And once again Johnson County, the state’s most affluent and highly educated county, is also its healthiest, reflecting how socioeconomic factors such as income levels, education, jobs and affordable housing determine health outcomes.
The 2018 rankings, compiled by the Robert Wood Johnson Foundation and the University of Wisconsin Population Health Institute, show that where you live is at least as important as access to affordable health care when it comes to determining how well and how long you live.
“You have this paradox of having the top and bottom counties next to each other in a part of the same metropolitan area. To me, it’s one of the best case studies one could find to show why where you live matters,” says Dr. Gianfranco Pezzino, a senior fellow at the Kansas Health Institute in Topeka.
“Ironically, KU Med Center is based in Wyandotte County, and I know they’re working really hard to improve the health in their communities,” Pezzino says. “But once again, just having good health care is not enough to make a healthy community and the gap between those two counties is really a big reminder of that.”
Matt Trujillo, a program officer with the Robert Wood Johnson Foundation, says the trends reflected by the Wyandotte County data are not unique.
“We see data that represent things that are happening throughout the country,” Trujillo says. “With things like low birth weight, childhood poverty, we’re seeing some of these factors that are consistent across multiple counties and across the country. Kansas and Wyandotte County are no different there.”
The rankings for nearly every county in the United States are based on health outcomes, as measured by how long people live and how they subjectively feel. It’s also based on health behaviors (for example, diet and exercise, alcohol and drug use, and tobacco use), social and economic factors (education, employment, income, family and social support), the physical environment (air and water quality, housing and transportation), and clinical care.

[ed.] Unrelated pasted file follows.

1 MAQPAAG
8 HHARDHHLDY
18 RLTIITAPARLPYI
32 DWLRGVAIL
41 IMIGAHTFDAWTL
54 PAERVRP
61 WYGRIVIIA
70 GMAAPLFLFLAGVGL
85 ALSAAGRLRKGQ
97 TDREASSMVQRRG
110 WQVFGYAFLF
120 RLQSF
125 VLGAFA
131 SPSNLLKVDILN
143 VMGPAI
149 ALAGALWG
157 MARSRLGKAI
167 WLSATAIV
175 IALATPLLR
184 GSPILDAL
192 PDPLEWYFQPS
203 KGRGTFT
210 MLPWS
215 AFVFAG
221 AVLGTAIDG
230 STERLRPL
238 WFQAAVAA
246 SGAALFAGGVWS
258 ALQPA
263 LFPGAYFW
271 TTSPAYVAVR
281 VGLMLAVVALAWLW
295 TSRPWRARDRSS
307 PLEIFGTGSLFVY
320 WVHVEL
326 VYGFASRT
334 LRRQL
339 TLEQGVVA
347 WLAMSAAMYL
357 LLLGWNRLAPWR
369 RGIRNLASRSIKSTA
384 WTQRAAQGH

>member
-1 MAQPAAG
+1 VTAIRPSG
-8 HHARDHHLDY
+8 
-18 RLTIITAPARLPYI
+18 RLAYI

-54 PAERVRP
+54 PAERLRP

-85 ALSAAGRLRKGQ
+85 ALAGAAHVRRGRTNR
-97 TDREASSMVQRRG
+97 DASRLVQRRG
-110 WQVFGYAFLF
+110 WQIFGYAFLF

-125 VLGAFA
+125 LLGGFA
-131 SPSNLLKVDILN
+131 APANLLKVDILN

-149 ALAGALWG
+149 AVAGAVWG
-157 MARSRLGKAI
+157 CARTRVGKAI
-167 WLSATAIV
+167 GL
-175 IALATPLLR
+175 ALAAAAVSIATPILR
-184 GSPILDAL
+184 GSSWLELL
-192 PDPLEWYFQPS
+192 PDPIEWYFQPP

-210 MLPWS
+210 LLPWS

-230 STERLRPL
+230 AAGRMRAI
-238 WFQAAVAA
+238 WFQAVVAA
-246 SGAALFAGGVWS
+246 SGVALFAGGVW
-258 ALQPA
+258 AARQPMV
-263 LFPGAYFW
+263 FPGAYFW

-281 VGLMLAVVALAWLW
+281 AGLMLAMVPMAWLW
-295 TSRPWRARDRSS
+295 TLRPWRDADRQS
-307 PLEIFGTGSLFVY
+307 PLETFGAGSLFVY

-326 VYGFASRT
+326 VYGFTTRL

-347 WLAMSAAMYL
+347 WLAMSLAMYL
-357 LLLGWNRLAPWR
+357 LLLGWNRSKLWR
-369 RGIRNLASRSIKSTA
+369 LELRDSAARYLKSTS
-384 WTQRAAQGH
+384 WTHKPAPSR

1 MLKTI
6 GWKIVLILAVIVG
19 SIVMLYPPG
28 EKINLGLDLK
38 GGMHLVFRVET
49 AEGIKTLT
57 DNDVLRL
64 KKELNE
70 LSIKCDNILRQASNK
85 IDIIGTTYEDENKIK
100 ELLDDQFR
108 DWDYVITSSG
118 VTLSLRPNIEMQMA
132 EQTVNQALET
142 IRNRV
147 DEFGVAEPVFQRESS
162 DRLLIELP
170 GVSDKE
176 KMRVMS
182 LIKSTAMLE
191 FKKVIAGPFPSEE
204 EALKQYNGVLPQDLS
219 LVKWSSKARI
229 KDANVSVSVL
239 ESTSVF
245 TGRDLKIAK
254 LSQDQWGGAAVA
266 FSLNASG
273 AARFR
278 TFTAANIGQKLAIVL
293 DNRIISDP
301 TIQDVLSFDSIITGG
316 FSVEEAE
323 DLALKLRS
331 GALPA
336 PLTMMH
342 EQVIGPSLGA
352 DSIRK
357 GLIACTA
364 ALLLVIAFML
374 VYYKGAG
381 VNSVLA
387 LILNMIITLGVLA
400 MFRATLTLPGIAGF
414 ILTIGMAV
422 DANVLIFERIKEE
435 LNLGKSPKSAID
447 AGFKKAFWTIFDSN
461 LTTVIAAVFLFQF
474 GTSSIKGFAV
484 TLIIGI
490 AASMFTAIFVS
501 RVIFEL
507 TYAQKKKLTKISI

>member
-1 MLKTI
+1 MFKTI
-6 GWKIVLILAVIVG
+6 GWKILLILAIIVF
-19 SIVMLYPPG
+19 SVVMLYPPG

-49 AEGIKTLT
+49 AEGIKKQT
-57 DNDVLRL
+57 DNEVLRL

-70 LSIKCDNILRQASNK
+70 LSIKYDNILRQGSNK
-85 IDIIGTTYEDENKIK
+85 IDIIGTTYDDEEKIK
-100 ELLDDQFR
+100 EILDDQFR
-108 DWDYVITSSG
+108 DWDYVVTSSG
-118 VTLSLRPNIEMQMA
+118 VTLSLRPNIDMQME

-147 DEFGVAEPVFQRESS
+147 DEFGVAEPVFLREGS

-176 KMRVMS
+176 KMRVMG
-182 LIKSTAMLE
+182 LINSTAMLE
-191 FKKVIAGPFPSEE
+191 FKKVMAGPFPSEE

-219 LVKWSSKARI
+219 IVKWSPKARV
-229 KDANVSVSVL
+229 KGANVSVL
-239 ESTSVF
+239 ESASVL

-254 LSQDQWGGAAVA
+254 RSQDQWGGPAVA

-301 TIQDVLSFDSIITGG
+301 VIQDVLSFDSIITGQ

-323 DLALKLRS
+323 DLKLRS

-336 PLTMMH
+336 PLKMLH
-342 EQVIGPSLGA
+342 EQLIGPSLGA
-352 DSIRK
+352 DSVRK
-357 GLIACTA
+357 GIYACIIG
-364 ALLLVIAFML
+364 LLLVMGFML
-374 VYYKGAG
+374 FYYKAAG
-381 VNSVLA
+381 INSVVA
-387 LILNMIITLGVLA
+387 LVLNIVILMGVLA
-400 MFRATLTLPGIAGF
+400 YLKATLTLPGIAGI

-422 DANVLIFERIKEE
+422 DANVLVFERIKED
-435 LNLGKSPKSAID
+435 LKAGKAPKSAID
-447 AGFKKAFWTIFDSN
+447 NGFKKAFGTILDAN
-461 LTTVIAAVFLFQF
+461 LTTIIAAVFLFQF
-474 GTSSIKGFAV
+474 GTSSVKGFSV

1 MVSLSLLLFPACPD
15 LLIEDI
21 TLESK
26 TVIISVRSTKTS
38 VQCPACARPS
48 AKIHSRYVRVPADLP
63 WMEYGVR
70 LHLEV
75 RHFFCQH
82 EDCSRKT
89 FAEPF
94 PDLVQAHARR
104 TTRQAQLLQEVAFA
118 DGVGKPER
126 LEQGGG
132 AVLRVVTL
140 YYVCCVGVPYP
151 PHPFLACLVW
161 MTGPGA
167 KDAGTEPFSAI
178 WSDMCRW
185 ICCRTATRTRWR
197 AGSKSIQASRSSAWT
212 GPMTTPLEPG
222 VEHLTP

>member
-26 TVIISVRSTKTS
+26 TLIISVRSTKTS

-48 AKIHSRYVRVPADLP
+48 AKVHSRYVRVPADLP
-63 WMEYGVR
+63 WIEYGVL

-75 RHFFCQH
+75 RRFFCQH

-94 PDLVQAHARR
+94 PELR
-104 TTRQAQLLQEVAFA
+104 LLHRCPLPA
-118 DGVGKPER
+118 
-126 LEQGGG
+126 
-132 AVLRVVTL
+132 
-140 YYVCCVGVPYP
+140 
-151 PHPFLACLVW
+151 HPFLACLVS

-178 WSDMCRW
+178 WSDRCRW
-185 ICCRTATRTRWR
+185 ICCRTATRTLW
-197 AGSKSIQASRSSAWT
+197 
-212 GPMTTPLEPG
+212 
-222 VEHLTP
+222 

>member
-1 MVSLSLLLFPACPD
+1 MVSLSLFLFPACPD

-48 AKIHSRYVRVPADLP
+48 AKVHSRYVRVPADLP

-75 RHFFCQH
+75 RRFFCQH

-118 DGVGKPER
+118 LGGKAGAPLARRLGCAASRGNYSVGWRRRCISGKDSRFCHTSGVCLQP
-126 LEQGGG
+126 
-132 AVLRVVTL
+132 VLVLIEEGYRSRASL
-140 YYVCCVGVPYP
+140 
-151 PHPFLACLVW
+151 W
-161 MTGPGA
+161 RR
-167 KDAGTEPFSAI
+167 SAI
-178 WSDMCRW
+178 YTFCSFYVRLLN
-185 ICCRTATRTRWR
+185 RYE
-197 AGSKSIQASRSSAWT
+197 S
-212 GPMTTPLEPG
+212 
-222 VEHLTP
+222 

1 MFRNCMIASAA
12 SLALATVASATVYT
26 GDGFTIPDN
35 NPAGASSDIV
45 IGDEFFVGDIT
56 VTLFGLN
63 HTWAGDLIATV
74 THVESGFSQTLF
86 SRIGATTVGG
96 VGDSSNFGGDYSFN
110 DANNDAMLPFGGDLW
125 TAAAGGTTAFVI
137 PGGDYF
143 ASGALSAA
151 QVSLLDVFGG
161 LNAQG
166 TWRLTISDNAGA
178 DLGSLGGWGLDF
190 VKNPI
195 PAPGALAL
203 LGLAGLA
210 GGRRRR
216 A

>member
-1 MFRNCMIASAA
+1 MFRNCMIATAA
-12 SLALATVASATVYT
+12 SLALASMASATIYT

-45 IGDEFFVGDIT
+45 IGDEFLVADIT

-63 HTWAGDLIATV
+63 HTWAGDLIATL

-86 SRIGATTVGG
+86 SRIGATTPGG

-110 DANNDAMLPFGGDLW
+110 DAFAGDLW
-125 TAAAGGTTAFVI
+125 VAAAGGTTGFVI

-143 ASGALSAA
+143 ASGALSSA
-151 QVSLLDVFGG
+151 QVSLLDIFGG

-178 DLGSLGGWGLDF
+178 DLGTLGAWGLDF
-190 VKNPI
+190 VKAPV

Taking all those factors into account, Wyandotte County ranked No. 99 out of the 103 Kansas counties measured (two counties were not included). Only Republic, Morton, Labette and Woodson counties fared worse. Republic is in north central Kansas, Morton is in the southwest corner, and Labette and Woodson are in the southeast corner.
This is the ninth year the rankings have been published. Once ranked at the bottom, Wyandotte County has taken extensive measures to undo that lowly status. But health experts note that population health can’t be turned around on a dime, and the county still lags when it comes to health behaviors and social and economic factors.
Wyandotte still comes in dead last among the state’s counties when it comes to smoking, adult obesity, drinking, teen births and sexually transmitted infections. It also rates last when measured by education levels, children in poverty, income inequality and violent crime.
“Certain health factors used in the county health rankings, such as unemployment, percent of children in poverty, high school graduation rate, and percent of children in single-parent households, are factors that cannot be fixed overnight, or even in a few years,” Terry Brecheisen, director of the Public Health Department for the Unified Government of Wyandotte County/Kansas City, Kansas, said in a statement.
“Health rankings change slowly, and health improvement may take decades, but we are not waiting around for nothing to happen. We are taking action.”